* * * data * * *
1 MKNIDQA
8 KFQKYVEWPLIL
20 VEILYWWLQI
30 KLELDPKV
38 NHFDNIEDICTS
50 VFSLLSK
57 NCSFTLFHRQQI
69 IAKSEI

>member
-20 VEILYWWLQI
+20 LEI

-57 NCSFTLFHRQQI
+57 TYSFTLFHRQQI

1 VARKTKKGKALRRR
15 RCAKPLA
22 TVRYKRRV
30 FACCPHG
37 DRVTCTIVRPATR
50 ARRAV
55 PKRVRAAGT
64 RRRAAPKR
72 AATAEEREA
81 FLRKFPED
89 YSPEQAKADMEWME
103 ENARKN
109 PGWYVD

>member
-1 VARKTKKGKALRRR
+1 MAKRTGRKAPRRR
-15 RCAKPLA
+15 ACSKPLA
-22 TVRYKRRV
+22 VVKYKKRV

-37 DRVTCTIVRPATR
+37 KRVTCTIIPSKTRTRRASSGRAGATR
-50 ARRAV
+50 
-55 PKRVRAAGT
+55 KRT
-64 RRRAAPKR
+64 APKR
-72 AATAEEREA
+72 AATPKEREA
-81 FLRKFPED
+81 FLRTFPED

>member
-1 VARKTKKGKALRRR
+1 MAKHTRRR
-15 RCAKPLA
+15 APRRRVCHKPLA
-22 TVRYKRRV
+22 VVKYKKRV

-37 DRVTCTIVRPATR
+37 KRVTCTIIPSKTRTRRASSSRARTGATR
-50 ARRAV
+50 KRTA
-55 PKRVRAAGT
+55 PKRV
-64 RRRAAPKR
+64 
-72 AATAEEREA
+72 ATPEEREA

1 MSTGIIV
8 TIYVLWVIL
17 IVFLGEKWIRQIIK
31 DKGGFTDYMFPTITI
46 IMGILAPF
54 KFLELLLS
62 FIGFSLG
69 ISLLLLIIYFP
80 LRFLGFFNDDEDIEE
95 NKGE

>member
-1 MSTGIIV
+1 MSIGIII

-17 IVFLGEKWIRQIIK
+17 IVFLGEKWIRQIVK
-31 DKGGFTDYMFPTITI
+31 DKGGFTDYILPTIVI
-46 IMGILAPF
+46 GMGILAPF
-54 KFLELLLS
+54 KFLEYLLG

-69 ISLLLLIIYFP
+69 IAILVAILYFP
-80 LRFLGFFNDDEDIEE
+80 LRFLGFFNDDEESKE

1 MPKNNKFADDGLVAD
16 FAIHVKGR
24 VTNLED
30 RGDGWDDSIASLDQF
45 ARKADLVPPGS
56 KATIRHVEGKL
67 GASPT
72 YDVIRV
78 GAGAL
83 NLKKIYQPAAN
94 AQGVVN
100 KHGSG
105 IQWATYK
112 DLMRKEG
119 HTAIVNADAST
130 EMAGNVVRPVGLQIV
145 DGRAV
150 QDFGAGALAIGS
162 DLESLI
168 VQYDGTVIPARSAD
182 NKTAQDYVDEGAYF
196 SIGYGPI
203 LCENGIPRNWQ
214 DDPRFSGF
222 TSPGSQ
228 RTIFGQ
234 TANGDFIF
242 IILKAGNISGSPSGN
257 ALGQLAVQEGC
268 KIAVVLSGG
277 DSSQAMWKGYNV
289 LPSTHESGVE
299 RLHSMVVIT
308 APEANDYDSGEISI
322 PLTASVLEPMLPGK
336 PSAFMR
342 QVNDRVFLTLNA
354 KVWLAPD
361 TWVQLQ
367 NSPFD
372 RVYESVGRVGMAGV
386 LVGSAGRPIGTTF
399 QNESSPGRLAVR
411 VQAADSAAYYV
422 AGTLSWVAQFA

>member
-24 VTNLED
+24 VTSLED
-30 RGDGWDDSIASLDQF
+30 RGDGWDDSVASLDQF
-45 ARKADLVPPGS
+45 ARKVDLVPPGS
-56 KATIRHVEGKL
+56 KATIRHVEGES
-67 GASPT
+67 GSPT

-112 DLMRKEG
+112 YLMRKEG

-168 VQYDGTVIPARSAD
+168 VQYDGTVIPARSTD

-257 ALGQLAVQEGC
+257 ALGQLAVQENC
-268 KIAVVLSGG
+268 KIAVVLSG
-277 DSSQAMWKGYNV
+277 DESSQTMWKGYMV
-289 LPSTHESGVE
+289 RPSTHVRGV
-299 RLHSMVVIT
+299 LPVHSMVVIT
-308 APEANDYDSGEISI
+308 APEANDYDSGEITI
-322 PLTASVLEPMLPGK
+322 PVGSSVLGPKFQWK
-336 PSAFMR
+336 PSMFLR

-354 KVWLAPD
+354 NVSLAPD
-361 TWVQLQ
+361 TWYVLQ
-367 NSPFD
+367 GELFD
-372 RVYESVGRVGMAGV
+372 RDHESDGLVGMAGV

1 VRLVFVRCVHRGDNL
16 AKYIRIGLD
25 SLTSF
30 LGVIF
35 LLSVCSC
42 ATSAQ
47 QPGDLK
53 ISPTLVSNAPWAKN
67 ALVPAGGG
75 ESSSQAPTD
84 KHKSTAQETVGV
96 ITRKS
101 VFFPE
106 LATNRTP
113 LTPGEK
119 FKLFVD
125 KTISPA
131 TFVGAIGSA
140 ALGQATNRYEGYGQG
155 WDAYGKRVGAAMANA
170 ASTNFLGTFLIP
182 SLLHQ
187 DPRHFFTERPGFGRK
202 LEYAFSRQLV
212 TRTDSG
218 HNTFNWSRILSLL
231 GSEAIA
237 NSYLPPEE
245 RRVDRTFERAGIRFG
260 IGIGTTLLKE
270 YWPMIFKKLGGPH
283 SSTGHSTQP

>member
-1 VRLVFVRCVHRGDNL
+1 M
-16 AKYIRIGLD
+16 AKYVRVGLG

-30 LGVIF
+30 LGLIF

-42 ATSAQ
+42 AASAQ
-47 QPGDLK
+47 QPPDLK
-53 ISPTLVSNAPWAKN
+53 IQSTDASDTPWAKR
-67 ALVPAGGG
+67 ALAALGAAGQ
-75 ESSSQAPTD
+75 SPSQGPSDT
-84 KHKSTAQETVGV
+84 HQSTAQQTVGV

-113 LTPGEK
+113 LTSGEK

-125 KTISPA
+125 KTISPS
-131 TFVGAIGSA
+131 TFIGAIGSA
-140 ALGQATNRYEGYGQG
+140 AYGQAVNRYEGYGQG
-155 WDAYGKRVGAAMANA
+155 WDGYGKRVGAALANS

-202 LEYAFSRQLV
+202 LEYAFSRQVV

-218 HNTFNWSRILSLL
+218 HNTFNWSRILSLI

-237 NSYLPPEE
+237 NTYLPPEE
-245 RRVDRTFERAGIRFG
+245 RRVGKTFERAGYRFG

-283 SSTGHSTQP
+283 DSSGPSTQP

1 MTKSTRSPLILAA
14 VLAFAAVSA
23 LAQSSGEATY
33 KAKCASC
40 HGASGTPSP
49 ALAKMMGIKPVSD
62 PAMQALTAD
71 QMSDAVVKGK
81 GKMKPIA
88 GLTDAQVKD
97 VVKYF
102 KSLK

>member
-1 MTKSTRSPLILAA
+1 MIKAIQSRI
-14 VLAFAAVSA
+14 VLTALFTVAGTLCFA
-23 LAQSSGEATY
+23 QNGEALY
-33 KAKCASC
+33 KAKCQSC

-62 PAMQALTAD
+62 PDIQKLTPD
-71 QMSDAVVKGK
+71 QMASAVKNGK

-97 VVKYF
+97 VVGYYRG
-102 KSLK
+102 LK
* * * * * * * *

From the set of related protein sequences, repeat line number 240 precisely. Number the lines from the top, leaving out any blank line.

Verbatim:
+245 RRVGKTFERAGYRFG